The Biggest Bitch in the Pack – Kerry- 6/4/17

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One Year of Letters

The Biggest Bitch in the Pack

Written by Kerry E.B. Black

June 4th, 2017

My daughter, Bear, has a service dog through Canine Companions for Independence. We waited three years while the organization vetted us as a qualified family and while the appropriate dog was trained. When the time came and a dog with the right potential personality and skills became available, we moved to Dublin, Ohio for intense training. To graduate as a service team, we needed to master the commands and show our ability to adapt them in ways to help when we reached home. My daughter, her dog Latte, and I form a three-point companion team. Although Bear and Latte are usually pretty good about remembering, I reinforce the commands and ensure they pay attention to the rules in public.

My girl has spastic diplegic cerebral palsy, autism, and a number of other diagnoses. Latte helps keep…

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The Biggest Bitch in the Pack – Kerry- 6/4/17

Pelham Hills by Sara Eddy

Background photo: Skeeze/Pixabay, CC0.
Manipulation and design layout: Elizabeth Stark

Sara Eddy teaches composition and American Literature and tutors in the writing center at Smith College.  Her work has recently appeared in Panoply Zine and Surreal Poetics.  She grew up in, and now lives again, in Amherst, Massachusetts–and therefore loathed Emily Dickinson, until she grew up and realized Dickinson is our badass mother.  She believes in green stuff, black tea, kindness, and cussing, and lives with her husband, two teenagers, three beehives, and a periodically asshole cat in Amherst, Massachusetts.  She can be reached at seddy@smith.edu.

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Pelham Hills by Sara Eddy

The Power Of Make-Believe

Rhetoric Askew



Remember when you were little? With very little effort, you could pretend you were anyone, and you could do anything. From playing ‘house’ to adventuring through the jungle, all it took was an idea, and a sense of wonder. Even if you were all alone, you could pretend to be an entire group of different people, and they could interact within your imagination.

When we first become aware of the world around us, it is a place of wonder, mystery and endless possibilities. If we are fortunate enough to grow in a home filled with love and support, we soon develop a curiosity about all the things that we don’t know yet, and a desire to experience our dreams. As we grow, we discover that we have within us the power to create any world we want to play in, and in our world, we can be anything or anyone…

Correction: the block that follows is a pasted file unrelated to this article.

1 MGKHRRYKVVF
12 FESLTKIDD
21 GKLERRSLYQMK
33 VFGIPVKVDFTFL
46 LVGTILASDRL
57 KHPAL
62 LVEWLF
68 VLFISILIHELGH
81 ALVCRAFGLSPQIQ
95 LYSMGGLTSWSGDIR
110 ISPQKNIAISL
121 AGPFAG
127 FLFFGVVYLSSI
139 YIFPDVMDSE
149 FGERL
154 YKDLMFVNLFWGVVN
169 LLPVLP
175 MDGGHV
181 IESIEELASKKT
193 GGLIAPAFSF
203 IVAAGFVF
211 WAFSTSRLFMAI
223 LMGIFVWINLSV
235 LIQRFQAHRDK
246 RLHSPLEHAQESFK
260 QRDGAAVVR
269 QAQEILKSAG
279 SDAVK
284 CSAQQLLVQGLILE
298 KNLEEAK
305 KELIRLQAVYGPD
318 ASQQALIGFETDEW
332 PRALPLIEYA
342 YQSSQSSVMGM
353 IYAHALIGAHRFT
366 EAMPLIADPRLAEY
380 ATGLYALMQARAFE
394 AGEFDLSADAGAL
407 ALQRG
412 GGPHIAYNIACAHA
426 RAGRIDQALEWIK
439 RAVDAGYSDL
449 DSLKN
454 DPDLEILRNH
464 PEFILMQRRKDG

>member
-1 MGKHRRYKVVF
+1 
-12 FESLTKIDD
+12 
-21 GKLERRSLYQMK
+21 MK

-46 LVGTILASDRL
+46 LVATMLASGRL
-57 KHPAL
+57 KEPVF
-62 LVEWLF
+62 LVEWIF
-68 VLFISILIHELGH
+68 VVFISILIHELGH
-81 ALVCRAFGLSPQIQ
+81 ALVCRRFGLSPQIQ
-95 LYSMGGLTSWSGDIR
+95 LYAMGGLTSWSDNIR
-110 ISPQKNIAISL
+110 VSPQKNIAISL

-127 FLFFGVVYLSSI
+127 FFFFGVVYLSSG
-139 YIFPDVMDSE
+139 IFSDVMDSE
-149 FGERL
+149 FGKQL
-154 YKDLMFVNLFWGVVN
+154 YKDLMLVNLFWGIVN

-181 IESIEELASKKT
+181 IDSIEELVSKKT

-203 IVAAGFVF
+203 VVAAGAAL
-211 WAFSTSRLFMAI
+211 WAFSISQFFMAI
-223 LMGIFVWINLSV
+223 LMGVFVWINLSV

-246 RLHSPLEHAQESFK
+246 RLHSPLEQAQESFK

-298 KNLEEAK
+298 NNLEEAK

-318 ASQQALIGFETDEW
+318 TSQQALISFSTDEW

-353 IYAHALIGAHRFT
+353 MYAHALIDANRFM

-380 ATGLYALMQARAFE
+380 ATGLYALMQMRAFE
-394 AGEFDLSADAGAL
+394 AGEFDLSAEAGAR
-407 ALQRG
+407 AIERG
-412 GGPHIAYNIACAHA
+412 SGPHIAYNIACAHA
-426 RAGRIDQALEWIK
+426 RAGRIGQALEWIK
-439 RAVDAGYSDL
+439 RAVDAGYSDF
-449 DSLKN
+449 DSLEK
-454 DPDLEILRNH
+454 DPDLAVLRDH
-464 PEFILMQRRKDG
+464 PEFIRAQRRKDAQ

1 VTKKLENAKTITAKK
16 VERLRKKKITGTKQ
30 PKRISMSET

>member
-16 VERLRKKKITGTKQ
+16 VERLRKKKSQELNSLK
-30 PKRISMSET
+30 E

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The Power Of Make-Believe

Growing Old – Guest Post by Angela Lindseth

Rhetoric Askew


It’s a creaky, old house; low ceilings, uneven floors, not a speck of insulation, but I call it home. I will be here for many years, not because I have to, but because I want to. Not because I don’t have a choice, but because I do have a choice. It’s my place. I’m at peace with it.


The house, like me, is aging and hopefully, with grace. We’ve deteriorated with time. We sag and need a new coat of paint. Each summer it’s harder to trim the hedges and the lawn doesn’t get mowed. Upkeep is a struggle, and we’re not willing participants.

Every winter I huddle in front of the Dearborn furnace, probably original with the house, which cooks my skin while it’s on and requires a sweater when it’s off.

It’s hard growing old and yet so easy at the same time. It’s not until I look…

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Growing Old – Guest Post by Angela Lindseth

My2Cents ~ On Rules

Check out my new column My2Cents!

Rhetoric Askew

How do you go against the rules with your writing? My response…

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     I’m a big you have to understand the rules, to break them. Often, I find the writer who always breaks a particular rule, doesn’t understand. I say that because the rules have reasons to be here.

     Not all passive verbs are bad, but active verbs are more exciting, and easy to read. If someone is being acted upon, by definition, it is passive. If the sentence is passive, it makes sense. However, overuse of passive voice, becomes boring to the reader. Readers want to imagine themselves in the book or story. And you can’t do that passively. Passive voice tends to be a bit wordy too.

     Another rule people love to break, adverbs. Though I don’t actually (Pun intended) agree that “the road to hell is paved (wait is that passive?) with…

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My2Cents ~ On Rules